How to make wood crates look vintage, wood yard project plans - For You

Categories: Wooden Work Bench | Author: admin 02.12.2013

We didn't have to do much cutting, because the front of our crates were going to be the same size as the smaller pre-cut boards. Next, I took a large drill bit and drilled four holes in the fronts of each crate for handles.
After I drilled the holes Cason went in with the rope to make sure that they would be big enough to get the rope through easily. First I tried Ebony stain, hoping to get a more grey finish, but wasn't really diggin' the look. You could add a cool stencil and then sand it a bit to jazz up the front or sides, some decorative hinges, or paint the crates a fun color and add some pretty pulls for a little girls room! I'm not sure how much blogging I'll be able to do, but you can follow my tweets and updates on facebook and twitter. Keep in mind that the type of tea you use can can vary the color of the wood, so have fun and experiment.
I actually ended up whitewashing these crates right before our wedding just to make them look a bit more weathered.  I basically painted on a mixture of 50% white paint and 50% water, let it sit for about a minute and then wiped it off with a rag. We have used this DIY stain on too many projects to count, including our rustic media stand, dining table, and wood frames on our gallery wall.
Updated Notes based on previous reader questions: I used 2 tea bags for this specific project {one probably would have been fine} and the type of tea doesn’t matter either, although different teas and woods can have a variation in color.
As for the amount of steel wool, on this project I used about a third of one piece, but I honestly prefer to make this stuff in large batches now since I use it so often. I’m using this technique on some new yardsticks I purchased to vintage them up a bit! I have a good amount of crates and wood to stain, I Guess I will probably just stain one and see how that one goes.

I recently set out to clean the rust off from some chrome bicycle parts and bought steel wool and vinegar and soaked the parts on the vinegar and took some #0000 steel wool to the parts and worked it just like I was sanding a piece of wood except there is no grain to follow, just rub willy nilly to remove the rust. This simple crate can instantly spruce up any space and we love how easy it was to create a completely custom look for under $10. Dave Cearley - For great results on new wood or old gray wood, I heartily recommend briwax. Terri - Of course, I found you through a pin bc I am looking to use crates under my son’s bed for storage and love the design of yours. Repurposed DIY Wooden Crate Projects for Home - […] a brand new crate from plain to stylish in a few hours.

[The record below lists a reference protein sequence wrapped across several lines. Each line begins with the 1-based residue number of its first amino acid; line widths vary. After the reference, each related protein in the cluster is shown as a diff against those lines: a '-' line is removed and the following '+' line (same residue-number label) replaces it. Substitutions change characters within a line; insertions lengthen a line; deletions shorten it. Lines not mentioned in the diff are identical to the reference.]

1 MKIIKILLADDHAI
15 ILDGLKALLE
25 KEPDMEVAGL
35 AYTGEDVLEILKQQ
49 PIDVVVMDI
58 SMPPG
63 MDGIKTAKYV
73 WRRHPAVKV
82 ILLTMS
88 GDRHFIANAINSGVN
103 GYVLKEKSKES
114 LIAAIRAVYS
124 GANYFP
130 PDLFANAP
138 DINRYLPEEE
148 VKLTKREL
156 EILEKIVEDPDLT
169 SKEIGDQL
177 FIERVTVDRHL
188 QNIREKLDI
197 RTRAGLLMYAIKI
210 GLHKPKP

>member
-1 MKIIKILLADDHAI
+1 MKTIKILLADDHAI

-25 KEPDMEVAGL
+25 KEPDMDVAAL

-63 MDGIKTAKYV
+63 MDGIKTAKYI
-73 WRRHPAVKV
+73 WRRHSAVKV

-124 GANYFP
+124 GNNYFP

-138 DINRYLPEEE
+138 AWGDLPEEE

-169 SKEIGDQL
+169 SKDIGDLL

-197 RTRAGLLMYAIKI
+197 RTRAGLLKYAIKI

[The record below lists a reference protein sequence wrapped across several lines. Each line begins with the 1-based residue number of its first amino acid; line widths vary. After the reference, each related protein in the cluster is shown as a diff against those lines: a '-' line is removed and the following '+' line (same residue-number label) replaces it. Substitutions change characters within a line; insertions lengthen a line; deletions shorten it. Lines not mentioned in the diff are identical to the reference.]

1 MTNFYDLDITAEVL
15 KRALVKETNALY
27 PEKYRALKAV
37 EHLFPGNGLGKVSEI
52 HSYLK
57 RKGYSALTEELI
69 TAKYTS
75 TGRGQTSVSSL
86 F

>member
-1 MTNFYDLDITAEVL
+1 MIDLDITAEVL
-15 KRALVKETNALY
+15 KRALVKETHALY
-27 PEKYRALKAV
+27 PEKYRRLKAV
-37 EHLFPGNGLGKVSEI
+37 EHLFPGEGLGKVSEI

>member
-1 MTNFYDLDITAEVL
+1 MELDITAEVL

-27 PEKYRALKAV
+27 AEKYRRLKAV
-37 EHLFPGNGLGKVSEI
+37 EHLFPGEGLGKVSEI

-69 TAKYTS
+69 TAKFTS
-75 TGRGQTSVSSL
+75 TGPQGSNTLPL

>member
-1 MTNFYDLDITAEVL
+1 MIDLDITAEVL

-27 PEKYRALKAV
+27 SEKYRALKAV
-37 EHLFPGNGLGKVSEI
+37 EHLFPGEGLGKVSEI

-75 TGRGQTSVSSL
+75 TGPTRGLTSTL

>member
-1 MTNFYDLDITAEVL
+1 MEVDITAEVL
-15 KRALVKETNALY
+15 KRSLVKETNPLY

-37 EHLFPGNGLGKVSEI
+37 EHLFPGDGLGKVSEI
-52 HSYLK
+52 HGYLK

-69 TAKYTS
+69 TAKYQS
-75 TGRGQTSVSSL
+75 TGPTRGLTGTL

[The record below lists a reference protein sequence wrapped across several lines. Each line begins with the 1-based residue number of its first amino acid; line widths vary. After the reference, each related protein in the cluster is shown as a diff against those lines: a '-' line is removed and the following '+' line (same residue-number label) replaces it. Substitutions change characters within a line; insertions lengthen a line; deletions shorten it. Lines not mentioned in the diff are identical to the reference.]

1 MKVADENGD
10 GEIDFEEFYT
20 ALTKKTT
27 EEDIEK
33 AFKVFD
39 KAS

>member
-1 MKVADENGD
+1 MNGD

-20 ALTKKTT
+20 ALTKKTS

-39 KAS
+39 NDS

So we picked up 16, 22inch planks for the fronts and backs, and then we bought some longer 3ft planks that we could cut, for the sides of the crates. I'm sure that if you wanted to make smaller ones that you could get an even better bang for your buck too. The first one shows several different types of wood and several different types of aging attempts and you can see what each one did to each type of wood. Last year I fell in love with the look of these vintage crates and even saw an article where someone had nailed all of the crates together to make a bookshelf. I keep telling myself I’m going to buy some unfinished crates to finish…now I have a great idea to go by! But being that these needed to be quite large AND lightweight for our project, we thought this was a pretty great price, for getting exactly the look we wanted. I kept mine in a mason jar and I used 2 bags of black chai tea for these specific crates, which was more than enough.
You will want to let the tea completely dry on the wood before continuing to the next step  – this generally takes about 30 minutes to an hour.

One week they showed how to make the vinegar stain but they, instead of using steel wool, used rusty nails and bolts and nuts, whatever you had around the house that was rusty. The second one shows a guy with some old wood making it look even older but mentions how it could be used to make new wood look old.
I’m afraid that the bookshelf would be too flimsy though, so this project is an alternative opportunity to still use the crates in a bookshelf-y way!
It’s one of the secrets of furniture builders recreating that antique look quickly and easily. Normally we would try to find wood that was a bit less expensive, but this wood is REALLY light, and our kiddos will be accessing these boxes a lot, so we wanted to make them easy for them to pull out. I was too busy looking up venues and cakes and dresses to pay attention and mine sat for about 4 days for this specific project. I wanted to take some walnut husks and if they weren’t already brown and mushy, let them stand in some kind of container until they reached that stage and then make some sort of paste out of them and rub it or brush it on some wood, let it dry for a while and then rub it off with a cloth or perhaps some paint or laquer thinner and see what the effect was. I like to use my Keurig to brew the tea, and if you want to add coffee grounds to the mix {which will make it darker and also help with the vinegar smell} you can just put a couple tablespoons in the jar, or keep one of the Keurig coffee filters in the machine and let it brew that on top of the tea. Like I said, I haven’t tried it but I am guessing that you could make your own stain. This way it strains the grounds and you don’t have to wipe them off the wood later, but either way works. One drawback though, this stain only works on certain woods, usually hardwoods, oak, ash and I don’t know what others.

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